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Picture – The Boot Family with their race horse – Courtesy of Gale McClean
Back row, left to right: John Monroe, Tom Boot, Fred Boot, William Boot.
Front row: Ann Boot, Thomas Boot, Engel Boot, Frances Boot (sitting on ground). The race horse was named Crescent.

Trotting Horses and the Wilton Fair

By Curtis Frymoyer

Transcribed by Elizabeth Casillas, February 5, 2016

     Records show that the first Wilton Fair was held in the fall of 1871. The first surviving newspapers account of a Wilton Fair is found in the Sept. 4, 1874 issue of the Wilton Exponent. Mention is made of the fine exhibits of livestock and farm produce and the speed on the race track. “During the first and second days there was close and exciting races if no fast ones.”

     Horse racing was always of great interest at the fair because the trotting horse was about the only means of transportation for the . . .

Pg 56
Picture – Seni Om Sed, Race Horse – Courtesy of Gale McClean
A pedigreed horse owned by the Boot family.

. . . general public and everyone wanted a driving horse that could make good time. There were a number of breeders of trotting horses in the Wilton vicinity. These men trained their best horses at the Wilton race track and raced them at the fair as an advertisement of their product. A horse might be raced for a few years and then sold to a local man for a driving horse. A good many country boys drove old time race horses when going to and from Wilton High School.

     The Wilton fairgrounds had an unusually fine race track and horsemen liked to train their horses there. It has been said that the track was built up of layers of clay and squares of sod and had a springy surface which made it a fast track and easy on the horses’ legs.

     Some famous horses were owned by Wilton men and trained on the local track as shown by the following accounts in the Wilton Review: . . . .

     July 17, 1879- “Death of Brown George (of Wilton) – The race at the (Davenport) Fair Grounds on Saturday bid fair to be to a good one. The horses were in fine shape, and many remarked that Brown George never looked and worked so well. . . The horses were some time in scoring, they being called back 7 or 8 times. At last they got off, Brown George a little in the lead, Lucy crowding him close, Oats way behind. The mare and George were neck and neck until they turned the home stretch, when George commenced wobbling and broke some thirty yards from the score. He staggered under the wire and dropped dead just beneath it. . . Brown George was an eight year old brown gelding. . .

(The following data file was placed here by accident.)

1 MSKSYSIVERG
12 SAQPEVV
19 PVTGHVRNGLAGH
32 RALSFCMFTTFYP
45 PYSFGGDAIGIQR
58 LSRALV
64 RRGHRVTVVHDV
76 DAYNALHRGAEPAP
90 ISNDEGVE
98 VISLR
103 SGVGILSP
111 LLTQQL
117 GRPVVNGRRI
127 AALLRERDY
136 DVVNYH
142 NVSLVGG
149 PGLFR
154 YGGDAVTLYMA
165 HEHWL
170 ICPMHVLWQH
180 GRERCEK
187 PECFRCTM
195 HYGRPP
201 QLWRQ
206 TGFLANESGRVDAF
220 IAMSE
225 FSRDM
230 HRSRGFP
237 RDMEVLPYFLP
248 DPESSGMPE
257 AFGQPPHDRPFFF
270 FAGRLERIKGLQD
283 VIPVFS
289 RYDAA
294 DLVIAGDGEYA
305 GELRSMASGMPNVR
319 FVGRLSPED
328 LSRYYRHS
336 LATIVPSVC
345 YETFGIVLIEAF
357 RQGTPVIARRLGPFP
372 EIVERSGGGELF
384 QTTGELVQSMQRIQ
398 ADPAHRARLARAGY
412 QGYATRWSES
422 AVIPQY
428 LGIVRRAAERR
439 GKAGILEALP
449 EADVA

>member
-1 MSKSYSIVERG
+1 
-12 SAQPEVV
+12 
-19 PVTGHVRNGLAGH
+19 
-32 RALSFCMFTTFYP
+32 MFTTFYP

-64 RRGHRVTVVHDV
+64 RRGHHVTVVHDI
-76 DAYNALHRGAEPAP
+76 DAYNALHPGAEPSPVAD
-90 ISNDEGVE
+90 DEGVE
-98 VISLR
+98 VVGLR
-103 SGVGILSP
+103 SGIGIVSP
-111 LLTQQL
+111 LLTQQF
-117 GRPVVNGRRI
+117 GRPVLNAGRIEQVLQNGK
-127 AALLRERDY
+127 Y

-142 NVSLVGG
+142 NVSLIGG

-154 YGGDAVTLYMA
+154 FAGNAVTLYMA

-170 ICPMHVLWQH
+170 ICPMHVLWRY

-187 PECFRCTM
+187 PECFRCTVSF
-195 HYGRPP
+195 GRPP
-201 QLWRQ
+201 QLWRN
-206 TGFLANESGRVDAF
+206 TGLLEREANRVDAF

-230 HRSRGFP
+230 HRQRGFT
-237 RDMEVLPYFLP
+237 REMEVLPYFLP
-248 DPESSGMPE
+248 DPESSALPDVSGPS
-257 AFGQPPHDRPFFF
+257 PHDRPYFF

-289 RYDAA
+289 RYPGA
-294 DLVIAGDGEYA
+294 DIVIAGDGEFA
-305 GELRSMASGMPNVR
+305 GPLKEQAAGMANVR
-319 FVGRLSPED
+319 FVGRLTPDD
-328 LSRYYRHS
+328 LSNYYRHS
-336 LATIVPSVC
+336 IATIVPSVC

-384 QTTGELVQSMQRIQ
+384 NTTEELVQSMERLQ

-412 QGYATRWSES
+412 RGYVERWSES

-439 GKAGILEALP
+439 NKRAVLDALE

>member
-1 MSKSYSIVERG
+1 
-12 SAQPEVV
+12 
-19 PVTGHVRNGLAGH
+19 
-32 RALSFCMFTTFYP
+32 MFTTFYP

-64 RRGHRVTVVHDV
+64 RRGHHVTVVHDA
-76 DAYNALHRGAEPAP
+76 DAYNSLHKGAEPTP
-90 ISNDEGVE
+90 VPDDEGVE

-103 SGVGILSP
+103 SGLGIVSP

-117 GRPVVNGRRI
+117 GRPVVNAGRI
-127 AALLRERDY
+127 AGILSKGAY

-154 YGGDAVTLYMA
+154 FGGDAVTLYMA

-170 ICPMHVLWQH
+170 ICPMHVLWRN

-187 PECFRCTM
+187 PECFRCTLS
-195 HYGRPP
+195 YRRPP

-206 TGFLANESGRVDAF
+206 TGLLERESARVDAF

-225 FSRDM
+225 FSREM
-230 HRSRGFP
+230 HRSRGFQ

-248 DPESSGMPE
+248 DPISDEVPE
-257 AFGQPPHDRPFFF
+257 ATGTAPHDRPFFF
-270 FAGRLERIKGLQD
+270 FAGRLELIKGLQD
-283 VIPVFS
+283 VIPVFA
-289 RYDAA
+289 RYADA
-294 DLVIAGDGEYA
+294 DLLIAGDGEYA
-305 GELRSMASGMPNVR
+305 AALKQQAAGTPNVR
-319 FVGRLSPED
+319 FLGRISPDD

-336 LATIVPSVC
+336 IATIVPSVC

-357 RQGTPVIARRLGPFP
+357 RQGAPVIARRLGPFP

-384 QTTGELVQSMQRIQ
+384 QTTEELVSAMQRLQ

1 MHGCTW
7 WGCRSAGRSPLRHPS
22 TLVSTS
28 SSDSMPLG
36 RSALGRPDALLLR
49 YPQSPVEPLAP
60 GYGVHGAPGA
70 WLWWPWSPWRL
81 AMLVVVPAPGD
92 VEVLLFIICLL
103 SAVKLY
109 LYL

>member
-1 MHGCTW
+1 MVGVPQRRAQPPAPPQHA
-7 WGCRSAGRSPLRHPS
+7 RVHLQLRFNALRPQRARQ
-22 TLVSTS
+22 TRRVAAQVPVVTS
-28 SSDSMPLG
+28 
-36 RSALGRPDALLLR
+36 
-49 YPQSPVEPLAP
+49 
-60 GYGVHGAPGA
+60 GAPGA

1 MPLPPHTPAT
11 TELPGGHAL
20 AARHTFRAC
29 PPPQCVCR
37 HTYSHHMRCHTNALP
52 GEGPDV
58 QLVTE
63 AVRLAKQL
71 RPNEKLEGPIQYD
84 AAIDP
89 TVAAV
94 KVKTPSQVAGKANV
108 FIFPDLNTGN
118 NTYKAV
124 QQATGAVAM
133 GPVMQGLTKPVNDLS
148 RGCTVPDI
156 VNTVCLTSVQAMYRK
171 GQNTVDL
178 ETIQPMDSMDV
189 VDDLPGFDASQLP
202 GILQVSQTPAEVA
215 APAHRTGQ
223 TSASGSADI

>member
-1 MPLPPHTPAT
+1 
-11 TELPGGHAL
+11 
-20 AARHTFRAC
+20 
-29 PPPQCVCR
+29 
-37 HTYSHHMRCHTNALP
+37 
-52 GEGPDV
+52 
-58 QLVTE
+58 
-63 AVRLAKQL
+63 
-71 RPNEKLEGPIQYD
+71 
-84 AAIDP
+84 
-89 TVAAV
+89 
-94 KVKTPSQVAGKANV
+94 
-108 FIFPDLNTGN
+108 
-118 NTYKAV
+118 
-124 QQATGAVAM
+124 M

Pg 57
Picture – Race Horses at the Wilton Fair – Courtesy of Gale McClean
The second man from the left is thought to be Tom Killian, race horse trainer of Wilton.

Picture – Home and Horse of Dr. D. Smith – Courtesy of Olga Port
Dr. Smith, holding the horse, was equally proud of his home at 219 W. Sixth Street and his horse Neta-O. Children in the picture are Olga Smith, Bertha Bacon and Frank Bacon. The hitching post beside Dr. Smith still stands in front of the home of Elizabeth Martin.

. . . (and) this was his second season. He was owned by Ott and Blanchard of (Wilton) Muscatine county but had been worked by George Kelly. The horse was a valuable one and its owners had recently refused $2500 for him. . . Mr. K. thought as much of him as a man can of an animal and the loss was almost greater to him than the proprietors who had reason to think his record would soon stand down in the twenties.”

     July 14, 1881 – “A Racer’s Record – Josephus. . . trotted an exhibition heat at Ford Dodge on the Fourth, making a mile on a half mile track without a skip in 2:18. It was the fastest time ever made on a half mile track in Iowa. We remember well when Josephus was purchased by Ott and Blanchard of Wilton; it was in 1879, just after those gentlemen had lost their slick Brown George who dropped dead on the Davenport course while racing for a $500 purse on a hot afternoon. They immediately started off for Tipton and purchased Josephus from a livery firm giving $900 for him. He was taken in hand by Clark McAllester of the fairgrounds here and trained to lively work. Clark brought him up to what he is; drove him to several records in the low. . .

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. . . twenties last fall, after which Ott and Blanchard sold him to the Marsh Bros. at Jessup for $10,000 cash in hand.”

     Other men who raised or owned race horses in Wilton were W. G. Griffith with his trotter “Never Fret”; J. Bockman with “Masoba”; Tom Killian with “Miss Ada”; T. Henley with “Jack Dempsey”; W.A. Cooling with “Red Maleon” and “John Hervey”.

     Dr. Smith raised the filly “Nita O” from his mare “Effie” and one season entered her in the races at the Wilton Fair.

     Several members of the Boot family were racing men and one of their outstanding horses was “Crescent.” More race horse owners and trainers were Tom Applebee, William Angel and Herman Jarr. When the Wilton Fair closed down the trainers left Wilton and went to other tracks.

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Page created February 5, 2016 by Lynn McCleary